Now that there’s a substantial catalog new subscribers get instant access to 40+ episodes, about 9 hours of content. Subscription prices have gone up a bit, but not nearly as much as they should considering the value you’re getting. On the other hand consumers have become more price conscious about recurring charges for online services.
So the plan is to sell individual episodes instead, they’ll likely be priced around the ten dollar mark. There will still be subscriptions, but they will be marketed more as premium “all access passes” aimed at companies.
This will also make it more rewarding for me to create new content, and to do better marketing, as I can more directly correlate my efforts to sales. I’ll also be able to see more clearly which topics work well and which don’t. In the end there’s no better way to figure out what people want than by letting them vote with their wallet.
Of course all existing customers will be “grandfathered in”, you can keep your existing plan as long as you like, even those that signed up for ridiculously cheap yearly plans all the way in the beginning. You’ve supported me from the start, this is the least I can do to say “thank you”!
I’ve also removed all third party JS and other assets, with the exception of the Vimeo player, which unfortunately also injects some analytics tracking of its own. We might add back some server-side analytics in the future if it makes sense for marketing purposes, but as it stood the analytics were rarely looked at, so no need to let BigCorp track you because of it.
Community and Open Source
It has been part of Lambda Island’s mission to support the Clojure community and ecosystem, and plenty has happened on that front this year.
The big one has been that we relaunched ClojureVerse. This forum had been up and running for several years, but few people actually knew about it. We figured there was a need for an alternative online space, one that’s less formal than the Clojure mailing list, and less noisy than the Clojurians slack. A warm and welcoming place for thoughtful discourse, and for sharing what you’re learning and working on.
On the 2018 Clojure Community Survey over 17% of respondents mentioned using ClojureVerse, which considering it was only a few months since the relaunch is a really nice result.
We’ve also replaced the Clojurians slack log with a proper Clojure app (github and announcement). The old kludge of Python and Node scripts had become a nightmare to maintain. By moving it to a Clojure web app it has become a lot easier for people to submit contributions. Message parsing and rendering has much improved, and we’re properly showing threaded messages, a Slack feature that didn’t exist when the old site launched.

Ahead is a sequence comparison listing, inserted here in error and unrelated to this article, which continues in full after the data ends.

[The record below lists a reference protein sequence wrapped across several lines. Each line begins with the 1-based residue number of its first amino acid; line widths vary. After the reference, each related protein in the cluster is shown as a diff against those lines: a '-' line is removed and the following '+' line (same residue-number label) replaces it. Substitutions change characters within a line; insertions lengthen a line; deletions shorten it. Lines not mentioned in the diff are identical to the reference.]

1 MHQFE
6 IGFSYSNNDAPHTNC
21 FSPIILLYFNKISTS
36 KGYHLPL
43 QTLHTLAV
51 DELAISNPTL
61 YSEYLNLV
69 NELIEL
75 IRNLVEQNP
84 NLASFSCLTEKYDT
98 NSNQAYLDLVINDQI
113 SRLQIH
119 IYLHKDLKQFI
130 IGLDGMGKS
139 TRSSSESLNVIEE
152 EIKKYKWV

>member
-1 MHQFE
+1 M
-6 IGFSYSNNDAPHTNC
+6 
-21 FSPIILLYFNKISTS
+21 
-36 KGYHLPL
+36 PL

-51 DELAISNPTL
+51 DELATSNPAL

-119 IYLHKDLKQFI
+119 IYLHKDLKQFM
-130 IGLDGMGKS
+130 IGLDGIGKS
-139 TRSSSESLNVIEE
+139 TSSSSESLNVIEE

There is still work to be done. So far we’ve focused on getting the thing run smoothly and render things properly, and to make sure the site stays accessible when half a dozen indexing bots are crawling it at once. It’s all taken a bit of time, but this is a long term effort, and eventually we’re getting there.
The main thing that’s still missing is to automate the import of new logs into the database. This is currently still a manual process, which means that the site is often quite a bit behind. This too will get sorted out in time though.
Lambda Island picks up the tab for the hosting and the domains for both ClojureVerse and the Clojurians log, and does the bulk of the system administration and development for these projects.
In terms of open source it’s also been a good year for Lambda Island. We’ve released new versions of lambdaisland/uri, Chestnut, lambdaisland/ansi; contributed to the Emacs world with Chemacs and parseclj; submitted patches to clojure.tools.cli, integrant, rewrite-clj, matcher-combinators, cider-nrepl, lein-figwheel, sparkledriver, and toucan. These are often small patches, but integrated over time they have likely made many people’s lives just a little easier.
I’m currently working on a project that could have a real impact on how people structure and run their test code, but since that’s not quite ready for prime-time yet I’ll save the details for a next installment.
Looking in from the outside it may seem like not much has been happening here this past year, but nothing could be further from the truth. Several things have been brewing behind the scenes, and you’ll get to taste the fruit of that labor before long.
The biggest development is that Lambda Island is no longer a one-man venture, I’ve started collaborating more with others, both formally and informally, and you’ll be seeing much more of that in times to come, which is why I felt I could already dish out a royal “we” a few times in this post.